In the Catbird Seat/Joe Kirkish
Rogers Cinema is kind enough to send a brief list of our Mall movies for the month of October, subject to some changes along the way, of course:
Oct 4: “Gravity” a medical engineer and an astronaut work together to survive after an accident leaves them adrift in space.
Oct 11: “Captain Phillips” The true story of a captain and the 2009 hijacking by Somali pirates of the first American cargo ship to be hijacked in 200 years.
Oct 11: “The Fifth Estate” A dramatic thriller based on real events, revealing an expos of the deceptions and corruptions of power that turned an Internet upstart into the 21stcentury’s most fiercely debated organization.
Oct 11: “Machete Kills” The US government recruits Machete to battle his way through Mexico in order to take down an arms dealer who looks to launch a weapon into space.
Oct 18: “Carrie” the “re-imagining” of the classic horror tale about Carrie White, a shy girl outcast by her peers and sheltered by her deeply religious mother, who unleashes telekinetic terror on her small town after being pushed too far at the senior prom.
Oct 18: “Escape Plan” When a structural-security authority finds himself incarcerated in a prison he designed, he has to use his skills to escape and find out who framed him.
Oct 25: “The Counselor” A lawyer finds himself over his head when he gets involved in drug trafficking.
Oct 25: “Jackass: Bad Grandpa” 86-year-old Irving Zisman is on a journey across America with his 8-year-old grandson, Billy.
Just to partially complete the round-up of movies soon available from rental sources:
“Don Jon” a satiric view of a self-confident Jersey stud who constantly watches porn and picks up any good-looking girl he can find at a local club.
“I?Used to Be Darker” a lissome young woman from Northern Ireland, pregnant and alone, flees to her aunt and uncle’s Baltimore home, which she finds in turmoil.
“Salinger” a long portrait of the reclusive writer of “Catcher in the Rye,” as he tells his story with the kind of emphasis and iteration that might be considered excessive.
“Thanks for Sharing” sex addicted professional white male New Yorkers either have too much sex that they want to stop, or haven’t had sex and would very much like to start brings them together in hugging-friendly groups with the unquenchable desire not to shut up about it.
Wadjda the first feature directed by a Saudi Arabian woman, made with lightness and grace, about a girl of 10 or 11 who seeks freedom whenever and wherever she can.
“Blue Caprice” about the man who terrorized the greater D.C. area in the fall of 2002 with a series of murderous sniper attacks.
“Mother of George” cultural clash between the old and new, beginning with a gorgeous and dignified indigenous wedding of Nigerians living in Brooklyn between the demands of African tradition and the pull of American individualism.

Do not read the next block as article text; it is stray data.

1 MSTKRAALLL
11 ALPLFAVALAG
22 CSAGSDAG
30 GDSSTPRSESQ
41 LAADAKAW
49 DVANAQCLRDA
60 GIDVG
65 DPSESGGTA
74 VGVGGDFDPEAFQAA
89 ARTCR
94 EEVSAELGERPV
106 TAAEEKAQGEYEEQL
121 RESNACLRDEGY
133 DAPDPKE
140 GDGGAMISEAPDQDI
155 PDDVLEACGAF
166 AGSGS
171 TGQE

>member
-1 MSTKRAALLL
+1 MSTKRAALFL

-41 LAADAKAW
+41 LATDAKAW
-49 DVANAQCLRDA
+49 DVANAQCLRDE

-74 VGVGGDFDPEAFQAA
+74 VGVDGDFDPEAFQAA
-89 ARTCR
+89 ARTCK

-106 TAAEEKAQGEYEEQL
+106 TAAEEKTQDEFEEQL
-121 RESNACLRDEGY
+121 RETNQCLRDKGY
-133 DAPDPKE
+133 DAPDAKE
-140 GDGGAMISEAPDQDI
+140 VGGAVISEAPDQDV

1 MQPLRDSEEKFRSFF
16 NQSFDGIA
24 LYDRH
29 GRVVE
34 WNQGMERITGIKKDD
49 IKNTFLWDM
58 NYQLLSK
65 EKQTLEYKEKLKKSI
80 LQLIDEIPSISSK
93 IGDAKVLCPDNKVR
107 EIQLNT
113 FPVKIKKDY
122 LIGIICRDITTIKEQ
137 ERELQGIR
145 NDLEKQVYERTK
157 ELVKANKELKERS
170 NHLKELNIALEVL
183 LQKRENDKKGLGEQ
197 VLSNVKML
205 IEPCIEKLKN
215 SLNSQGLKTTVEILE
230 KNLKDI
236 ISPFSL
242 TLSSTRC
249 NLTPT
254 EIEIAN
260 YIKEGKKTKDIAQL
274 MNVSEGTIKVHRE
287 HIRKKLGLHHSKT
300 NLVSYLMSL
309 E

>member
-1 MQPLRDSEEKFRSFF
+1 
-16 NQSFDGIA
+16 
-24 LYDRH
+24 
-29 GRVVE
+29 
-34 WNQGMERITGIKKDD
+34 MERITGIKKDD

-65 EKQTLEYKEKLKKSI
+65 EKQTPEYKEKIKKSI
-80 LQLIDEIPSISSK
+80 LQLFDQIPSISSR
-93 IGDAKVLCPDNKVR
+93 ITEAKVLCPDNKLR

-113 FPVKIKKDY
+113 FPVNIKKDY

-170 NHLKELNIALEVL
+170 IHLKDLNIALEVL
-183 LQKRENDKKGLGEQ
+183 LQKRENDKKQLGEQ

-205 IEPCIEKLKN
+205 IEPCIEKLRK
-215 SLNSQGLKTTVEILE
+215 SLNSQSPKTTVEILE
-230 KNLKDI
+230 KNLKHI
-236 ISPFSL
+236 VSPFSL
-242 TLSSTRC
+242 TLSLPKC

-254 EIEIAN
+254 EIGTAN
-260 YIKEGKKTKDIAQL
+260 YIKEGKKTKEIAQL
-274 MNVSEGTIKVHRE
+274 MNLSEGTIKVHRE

“Adore” sexy doings on the Australian coast, as parallel love affairs blossom between two friends and their almost-grown sons.
“Closed Circuit” a slick, tasty slice of nonsense from Britain in which former lovers and lawyers are charged with defending an accused terrorist amid reams of paperwork, courtroom dates and escalating gender complications.
“Il Futuro” a shape-shifting Italian tale of two newly orphaned teens and the men who would spy on them, plays with our eyes even more than our minds.
“Passion” – a slick, breathless and silly movie but also kind of fun about a global advertising firm whose office power games spill over into sex, betrayal and murder.
“Populaire” – a likable French romantic comedy about speed-typing contests in the late 50s an airy ball of fluff, art-directed to the hilt, with a charming cast.
“Short Term 12” a heartache of a film played by a very fine cast who portray young, lost people hoping to be found.
“Una Noche” a drama about three teens who flee Cuba on a homemade raft bound for Miami; it surges with a vitality so palpable that, for its duration, makes you feel you are living in their own skin.
“Drinking Buddies” a loose, insightful romantic comedy in which the problem of male-female friendship arises between workers at a Chicago microbrewery.
“Fire in the Blood” a documentary about an urgent and shameful subject: the milllions of Africans who have died because they cannot afford the anti-retrovial drugs that could have saved their lives.
“One Direction:?This is Us” an introduction to the British/Irish boy band called “One Direction,” in which the focus is on their concert performances rather than the group’s individual personalities a crowd pleaser for people who enjoy this sort of thing.
Note: Finlandia’s Nordic Film series begins again today, then each Thursday at 2 & 6pm, at the Heritage Center: 487-7549.
Rotten Tomato average: “Gravity,” A-